LAYTON -- Ream's Boots & Jeans is about to get a new neighbor.
Big Lots is planning to move from near the Layton Hills Mall to the space left vacant when Ream's grocery store had its going-out-of-business sale in August.
"It's a good fit," said Reams property manager Rod Allred. "They wanted to be by the freeway. It's a great location."
Allred said the 47,000-square-foot Ream's building, at 1040 N. Main St., is being remodeled to fit the new tenants.
The Western wear store remained open after the grocery store left, and Allred said the store remains open even though construction crews are working on other parts of the building.
Ream's had been working with Big Lots for a while, Allred said, and knowing that Big Lots was interested in moving to the building influenced the decision to close the grocery store.
"We had this in the works, so that was part of the deal," Allred said. "That location is really good for retail location, but not for grocery."
Big Lots, currently at 495 W. 1425 North, will join the list of businesses that have or soon will be relocated within Layton city limits. Bed, Bath & Beyond and Aaron's Furniture recently moved, while Deseret Book and PetSmart soon will have new homes.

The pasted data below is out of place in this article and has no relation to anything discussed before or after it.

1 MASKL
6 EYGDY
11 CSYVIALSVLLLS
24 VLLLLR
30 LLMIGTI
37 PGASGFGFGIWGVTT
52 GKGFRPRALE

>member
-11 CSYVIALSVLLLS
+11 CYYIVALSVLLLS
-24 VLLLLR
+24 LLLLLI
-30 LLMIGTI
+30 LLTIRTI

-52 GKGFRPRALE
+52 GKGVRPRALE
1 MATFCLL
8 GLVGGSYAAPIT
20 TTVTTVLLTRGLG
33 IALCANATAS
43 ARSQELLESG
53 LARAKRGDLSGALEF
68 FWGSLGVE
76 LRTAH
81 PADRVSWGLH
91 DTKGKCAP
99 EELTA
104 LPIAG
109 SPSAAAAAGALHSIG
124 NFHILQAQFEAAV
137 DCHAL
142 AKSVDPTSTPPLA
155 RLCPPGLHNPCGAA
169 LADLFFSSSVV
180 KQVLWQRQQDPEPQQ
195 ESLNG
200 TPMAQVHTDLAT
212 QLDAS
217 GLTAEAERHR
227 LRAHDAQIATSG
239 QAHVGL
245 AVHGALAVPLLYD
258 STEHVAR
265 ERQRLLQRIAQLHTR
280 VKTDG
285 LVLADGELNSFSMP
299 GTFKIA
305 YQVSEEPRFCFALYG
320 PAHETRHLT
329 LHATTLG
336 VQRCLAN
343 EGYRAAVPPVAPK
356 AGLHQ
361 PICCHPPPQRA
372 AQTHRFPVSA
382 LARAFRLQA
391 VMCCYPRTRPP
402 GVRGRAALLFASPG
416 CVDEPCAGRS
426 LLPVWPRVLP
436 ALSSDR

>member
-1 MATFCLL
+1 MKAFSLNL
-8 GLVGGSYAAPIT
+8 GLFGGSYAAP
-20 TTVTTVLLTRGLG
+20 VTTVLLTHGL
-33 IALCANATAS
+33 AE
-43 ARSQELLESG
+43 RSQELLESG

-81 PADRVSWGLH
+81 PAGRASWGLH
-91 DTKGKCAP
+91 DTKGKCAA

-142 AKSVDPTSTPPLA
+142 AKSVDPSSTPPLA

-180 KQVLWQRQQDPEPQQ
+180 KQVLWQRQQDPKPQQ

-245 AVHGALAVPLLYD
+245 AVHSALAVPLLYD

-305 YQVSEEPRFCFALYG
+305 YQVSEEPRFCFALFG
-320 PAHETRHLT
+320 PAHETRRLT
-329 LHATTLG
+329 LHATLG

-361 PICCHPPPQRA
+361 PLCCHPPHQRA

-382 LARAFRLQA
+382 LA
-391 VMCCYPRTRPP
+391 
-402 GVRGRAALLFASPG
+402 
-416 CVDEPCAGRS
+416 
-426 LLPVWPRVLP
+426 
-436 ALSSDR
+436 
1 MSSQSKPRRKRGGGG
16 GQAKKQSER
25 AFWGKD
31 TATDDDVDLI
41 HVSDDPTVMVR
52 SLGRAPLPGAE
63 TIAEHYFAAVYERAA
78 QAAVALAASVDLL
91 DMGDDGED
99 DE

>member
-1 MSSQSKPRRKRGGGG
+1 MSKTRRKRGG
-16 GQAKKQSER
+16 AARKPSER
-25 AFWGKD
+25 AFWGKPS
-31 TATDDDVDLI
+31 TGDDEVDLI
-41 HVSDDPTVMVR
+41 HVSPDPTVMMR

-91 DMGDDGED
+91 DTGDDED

Ben Hart, Layton's economic development specialist, said it is interesting to see businesses move around the city.
"It's good for tenants to be operating in space most effective for them," he said.
"We want these businesses to be as successful as they can be. If finding a new location is what it takes, then their success equals success for the city."
Messages left by the Standard-Examiner at Big Lots corporate headquarters were not returned, but Allred said Big Lots is planning to move into the redesigned building next year.
At least one more tenant will move into the Ream's building.
After finishing the portion of the building reserved for Big Lots, which is south of the Western wear store, crews will renovate the part of the building on the north side, Allred said.
"That will either fit one or two new tenants," he said. "There are some people looking at it, but nothing is sure yet."
Hart said the city wants to be involved in filling vacant buildings but does not favor any locations over another.
"Every vacant building, with very few exceptions, has underlying activities where businesses are looking at that property," he said.
"The city never tries to get in the way of filling vacant buildings."